The Blogging 101 daily assignments are posted around 8am my time.  I usually read them after breakfast with my second cup of coffee, ponder for a while, and then write (or do whatever the assignment asks) in the afternoon when I’m done with my day’s tasks.  As it so happens, this morning, before I even looked at the assignment and writing prompt, I downloaded four new books to my Kindle.  The stars could not have aligned better for me today.

Before I tell you about my new books, I’m going to tell you about a book I recently read: Orphan Train by Christina Baker Kline.  I first heard of Orphan Train on my library’s ebook page.  Just like Amazon, my old library had a “suggestions for you” section based on your history.  I thought it looked mildly interesting and put it on my wish list without reserving it.  When I was browsing books on Amazon when we first got to KL, it came up again.  I put it on my wish list again without buying it.  (This is what I do.  I find books that look interesting and put them on my wish list.  Eventually I get around to reading them.  It’s comforting to have a list of books ready for me when I’m ready for a new book.  It’s like a security blanket.)  Last week I decided I was ready to read it…it also may or may not have been on Amazon’s daily special.  I have a fondness for books at a discount:  “But it’s only $2!  Even if it’s terrible, I only spent a couple of bucks on it.  And maybe I’ll like it.”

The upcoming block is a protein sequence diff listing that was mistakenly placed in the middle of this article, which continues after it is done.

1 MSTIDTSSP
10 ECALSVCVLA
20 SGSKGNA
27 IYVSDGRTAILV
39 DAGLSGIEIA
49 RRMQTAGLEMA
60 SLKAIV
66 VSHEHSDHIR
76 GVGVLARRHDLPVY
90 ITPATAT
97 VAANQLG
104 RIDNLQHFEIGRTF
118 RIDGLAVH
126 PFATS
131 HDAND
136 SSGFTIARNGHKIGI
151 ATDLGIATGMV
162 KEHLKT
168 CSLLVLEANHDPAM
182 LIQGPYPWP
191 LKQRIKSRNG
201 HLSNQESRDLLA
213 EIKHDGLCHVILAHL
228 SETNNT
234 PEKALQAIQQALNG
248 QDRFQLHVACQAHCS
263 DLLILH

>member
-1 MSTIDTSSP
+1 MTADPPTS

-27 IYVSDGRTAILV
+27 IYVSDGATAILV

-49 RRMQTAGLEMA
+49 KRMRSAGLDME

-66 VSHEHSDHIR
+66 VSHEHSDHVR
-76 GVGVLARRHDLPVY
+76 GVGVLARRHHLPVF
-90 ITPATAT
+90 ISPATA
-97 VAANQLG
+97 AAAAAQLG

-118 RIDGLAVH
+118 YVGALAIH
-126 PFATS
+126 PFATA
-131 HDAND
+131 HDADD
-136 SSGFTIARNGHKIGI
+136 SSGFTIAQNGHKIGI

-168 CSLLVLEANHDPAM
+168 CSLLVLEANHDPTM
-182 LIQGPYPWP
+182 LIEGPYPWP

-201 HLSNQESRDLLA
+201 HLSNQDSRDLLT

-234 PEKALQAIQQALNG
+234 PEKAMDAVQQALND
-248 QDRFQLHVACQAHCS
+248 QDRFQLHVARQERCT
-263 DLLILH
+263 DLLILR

Orphan Train is fiction based on an actual event in American History:  orphans from New York were put on a train to the Midwest and an aid society tried to place them with families.  Sometimes it was a family who wanted to legitimately adopt a child, sometimes it was a family who wanted extra labor.  I’ll skip a long summary of the book; if you’re interested, you can find one here.  In the notes at the end, the author makes several recommendations for further reading which I bookmarked for the next time I needed a book.